Halley Phillips, granddaughter of Sam Phillips and current producer/partner of Sam Phillips Recording Service, was presented a proclamation issued by Tennessee Governor Bill Haslam Monday night, Sept. 12th, during The Recording Academy’s Memphis Chapter meeting. The proclamation recognizes Sam Phillips Recording Service statewide on September 17th, which is the 56th anniversary of the business’s opening.
Halley and other members of the Phillips family have worked relentlessly to make sure Sam’s legacy thrives. Just in the past month, it has been announced the Phillips family is partnering with Graceland to include a signature exhibit showcasing Sam Phillips in their new $45 million expansion. They also announced the partnership between Sam Phillips Recording Service and legendary FAME Studios for the upcoming Charlie Rich Tribute Album slated to release later this fall. The remake of Charlie Rich’s song, “Who Will the Next Fool Be” was produced by Halley Phillips at Sam Phillips Recording Service and mixed by Rodney Hall, son of Rick Hall, at FAME Studios in Muscle Shoals, AL. This collaboration marks the first time the two influential families have ever worked together.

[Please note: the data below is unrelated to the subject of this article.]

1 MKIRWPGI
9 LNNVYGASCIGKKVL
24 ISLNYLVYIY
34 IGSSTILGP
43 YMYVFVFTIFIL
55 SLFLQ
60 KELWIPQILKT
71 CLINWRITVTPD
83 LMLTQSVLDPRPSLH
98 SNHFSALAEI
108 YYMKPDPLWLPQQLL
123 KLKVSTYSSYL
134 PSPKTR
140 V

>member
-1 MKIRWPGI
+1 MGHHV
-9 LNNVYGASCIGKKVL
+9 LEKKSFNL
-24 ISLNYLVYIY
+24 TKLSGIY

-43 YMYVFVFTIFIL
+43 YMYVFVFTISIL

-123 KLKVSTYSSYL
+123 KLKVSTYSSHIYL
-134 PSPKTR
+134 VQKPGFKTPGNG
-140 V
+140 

About Sam Phillips
Sam Phillips is not just one of the most important producers in rock history; he is also one of the most important figures in 20th-century American culture. As owner and founder of his Memphis Recording Service Studio and Sun Record Company, he was the vital creative innovator at the epicenter of establishing rock n’ roll as the fresh, new, global music of the 20th-century era. He produced, recorded, inspired and launched the careers of the artists that originally defined this new musical sound… Elvis Presley, Carl Perkins, Johnny Cash, Jerry Lee Lewis, Roy Orbison, Charlie Rich, B.B. King, Ike Turner, Howlin’ Wolf, Little Milton, Rufus Thomas and so many more. Sam first made his mark (and a very deep one) with electric rhythm and blues by African American performers. He will always be remembered for all of the music he created, but probably most remembered for his difference-making rock n’ roll artists, particularly Elvis Presley. After successfully outgrowing his Memphis Recording Service/ Sun Studio, Phillips opened Sam Phillips Recording service in 1960.